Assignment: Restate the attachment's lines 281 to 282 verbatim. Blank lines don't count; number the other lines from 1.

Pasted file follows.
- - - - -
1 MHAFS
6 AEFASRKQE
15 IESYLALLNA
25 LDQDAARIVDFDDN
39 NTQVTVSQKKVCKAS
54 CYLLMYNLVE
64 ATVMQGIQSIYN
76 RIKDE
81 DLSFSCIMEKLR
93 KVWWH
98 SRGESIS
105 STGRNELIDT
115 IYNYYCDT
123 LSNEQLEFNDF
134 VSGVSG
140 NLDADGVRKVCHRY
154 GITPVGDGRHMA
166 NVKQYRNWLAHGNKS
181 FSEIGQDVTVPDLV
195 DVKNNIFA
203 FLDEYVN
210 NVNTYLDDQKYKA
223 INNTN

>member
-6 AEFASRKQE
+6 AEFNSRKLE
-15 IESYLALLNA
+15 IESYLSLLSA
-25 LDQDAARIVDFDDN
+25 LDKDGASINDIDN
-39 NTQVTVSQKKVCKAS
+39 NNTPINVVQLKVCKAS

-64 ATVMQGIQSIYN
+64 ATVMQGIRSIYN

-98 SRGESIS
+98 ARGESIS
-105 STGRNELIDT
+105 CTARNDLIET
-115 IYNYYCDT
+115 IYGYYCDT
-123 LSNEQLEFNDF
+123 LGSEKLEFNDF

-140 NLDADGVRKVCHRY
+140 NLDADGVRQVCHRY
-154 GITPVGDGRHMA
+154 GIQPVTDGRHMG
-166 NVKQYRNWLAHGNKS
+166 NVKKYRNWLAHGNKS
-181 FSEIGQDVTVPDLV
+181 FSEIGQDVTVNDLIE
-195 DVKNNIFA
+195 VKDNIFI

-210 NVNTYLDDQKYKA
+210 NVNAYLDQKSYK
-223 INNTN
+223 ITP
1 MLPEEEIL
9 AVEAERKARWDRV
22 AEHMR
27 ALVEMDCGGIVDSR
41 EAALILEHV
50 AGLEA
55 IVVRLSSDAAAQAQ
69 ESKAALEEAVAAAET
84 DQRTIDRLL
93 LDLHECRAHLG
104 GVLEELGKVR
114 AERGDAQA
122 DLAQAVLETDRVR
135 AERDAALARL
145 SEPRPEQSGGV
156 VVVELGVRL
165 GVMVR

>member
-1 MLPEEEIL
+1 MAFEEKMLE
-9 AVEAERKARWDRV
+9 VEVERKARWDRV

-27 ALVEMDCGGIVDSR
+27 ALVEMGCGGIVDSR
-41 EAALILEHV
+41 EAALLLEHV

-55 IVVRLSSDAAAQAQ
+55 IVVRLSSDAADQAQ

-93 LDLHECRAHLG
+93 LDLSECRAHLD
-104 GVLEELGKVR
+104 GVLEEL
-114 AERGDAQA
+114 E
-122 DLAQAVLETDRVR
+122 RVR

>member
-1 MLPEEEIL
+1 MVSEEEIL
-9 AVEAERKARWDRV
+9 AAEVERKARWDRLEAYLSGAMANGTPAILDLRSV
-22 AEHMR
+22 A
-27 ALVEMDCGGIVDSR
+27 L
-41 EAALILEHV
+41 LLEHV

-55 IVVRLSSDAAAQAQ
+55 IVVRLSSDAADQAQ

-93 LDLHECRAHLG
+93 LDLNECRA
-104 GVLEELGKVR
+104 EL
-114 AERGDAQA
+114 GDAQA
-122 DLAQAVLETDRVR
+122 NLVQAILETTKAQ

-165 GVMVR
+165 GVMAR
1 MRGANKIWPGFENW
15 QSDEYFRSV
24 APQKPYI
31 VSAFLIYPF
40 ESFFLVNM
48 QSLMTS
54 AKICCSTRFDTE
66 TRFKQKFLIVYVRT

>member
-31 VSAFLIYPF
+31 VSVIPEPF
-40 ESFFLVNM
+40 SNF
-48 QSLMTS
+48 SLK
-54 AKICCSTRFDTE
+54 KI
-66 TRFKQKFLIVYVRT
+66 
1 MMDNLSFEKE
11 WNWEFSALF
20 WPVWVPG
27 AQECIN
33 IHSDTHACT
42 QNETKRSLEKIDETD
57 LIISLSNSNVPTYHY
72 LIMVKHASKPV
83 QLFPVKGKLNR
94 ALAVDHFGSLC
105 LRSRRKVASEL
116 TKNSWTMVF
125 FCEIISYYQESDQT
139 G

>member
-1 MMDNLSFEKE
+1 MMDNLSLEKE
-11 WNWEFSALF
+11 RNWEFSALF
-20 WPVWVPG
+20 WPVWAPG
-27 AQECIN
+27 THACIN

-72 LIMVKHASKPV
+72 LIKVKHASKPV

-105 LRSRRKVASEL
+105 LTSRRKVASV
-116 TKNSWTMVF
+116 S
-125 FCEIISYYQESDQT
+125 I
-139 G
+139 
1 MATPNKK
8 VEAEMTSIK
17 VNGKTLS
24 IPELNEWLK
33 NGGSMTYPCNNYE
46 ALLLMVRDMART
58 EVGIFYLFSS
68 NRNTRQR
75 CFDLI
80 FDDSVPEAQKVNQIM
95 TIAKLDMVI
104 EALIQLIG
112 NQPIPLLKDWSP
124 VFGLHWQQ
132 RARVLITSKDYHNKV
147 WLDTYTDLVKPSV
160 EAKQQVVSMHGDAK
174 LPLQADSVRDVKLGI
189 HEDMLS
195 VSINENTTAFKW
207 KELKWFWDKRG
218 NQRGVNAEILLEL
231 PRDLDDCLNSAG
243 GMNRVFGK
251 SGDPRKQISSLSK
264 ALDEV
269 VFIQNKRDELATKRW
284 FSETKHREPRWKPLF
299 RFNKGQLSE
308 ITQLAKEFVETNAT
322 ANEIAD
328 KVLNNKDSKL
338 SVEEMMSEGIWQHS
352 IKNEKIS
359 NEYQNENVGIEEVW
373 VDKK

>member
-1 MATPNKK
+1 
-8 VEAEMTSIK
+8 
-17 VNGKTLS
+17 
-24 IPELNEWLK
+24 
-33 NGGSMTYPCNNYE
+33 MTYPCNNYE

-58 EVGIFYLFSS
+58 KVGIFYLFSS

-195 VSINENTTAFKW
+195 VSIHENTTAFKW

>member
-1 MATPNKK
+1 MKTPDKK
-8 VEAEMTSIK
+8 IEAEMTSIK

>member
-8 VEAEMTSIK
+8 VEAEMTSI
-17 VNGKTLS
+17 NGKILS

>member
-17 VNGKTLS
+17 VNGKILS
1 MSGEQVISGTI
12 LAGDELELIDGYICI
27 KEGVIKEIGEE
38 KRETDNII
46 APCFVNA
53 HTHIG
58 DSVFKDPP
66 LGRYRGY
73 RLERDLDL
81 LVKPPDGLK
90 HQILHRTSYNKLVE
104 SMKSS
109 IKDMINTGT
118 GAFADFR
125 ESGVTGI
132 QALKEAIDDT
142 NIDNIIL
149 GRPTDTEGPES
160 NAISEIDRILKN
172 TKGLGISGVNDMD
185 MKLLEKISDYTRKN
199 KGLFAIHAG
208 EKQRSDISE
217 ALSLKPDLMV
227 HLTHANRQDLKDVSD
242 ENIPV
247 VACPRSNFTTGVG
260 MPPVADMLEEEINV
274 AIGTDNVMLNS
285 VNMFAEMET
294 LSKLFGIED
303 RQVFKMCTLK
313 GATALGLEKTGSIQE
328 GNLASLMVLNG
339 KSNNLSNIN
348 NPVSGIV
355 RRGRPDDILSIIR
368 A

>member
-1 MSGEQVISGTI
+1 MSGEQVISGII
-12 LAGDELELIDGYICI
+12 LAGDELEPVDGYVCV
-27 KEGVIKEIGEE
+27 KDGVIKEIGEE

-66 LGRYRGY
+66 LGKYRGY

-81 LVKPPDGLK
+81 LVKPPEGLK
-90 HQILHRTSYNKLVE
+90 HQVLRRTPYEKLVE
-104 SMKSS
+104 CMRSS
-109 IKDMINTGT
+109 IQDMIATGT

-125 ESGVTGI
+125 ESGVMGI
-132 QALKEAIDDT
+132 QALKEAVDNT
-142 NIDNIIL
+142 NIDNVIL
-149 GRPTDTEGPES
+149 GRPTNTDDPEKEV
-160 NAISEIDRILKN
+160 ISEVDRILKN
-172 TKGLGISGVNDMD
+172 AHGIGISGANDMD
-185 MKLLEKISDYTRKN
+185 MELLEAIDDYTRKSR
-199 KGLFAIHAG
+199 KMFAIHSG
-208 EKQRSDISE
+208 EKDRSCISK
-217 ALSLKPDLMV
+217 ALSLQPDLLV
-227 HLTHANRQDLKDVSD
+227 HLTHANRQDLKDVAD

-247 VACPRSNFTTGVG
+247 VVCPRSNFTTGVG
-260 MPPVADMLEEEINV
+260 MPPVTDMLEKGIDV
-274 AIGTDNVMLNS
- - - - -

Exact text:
-90 HQILHRTSYNKLVE
+90 HQVLRRTPYEKLVE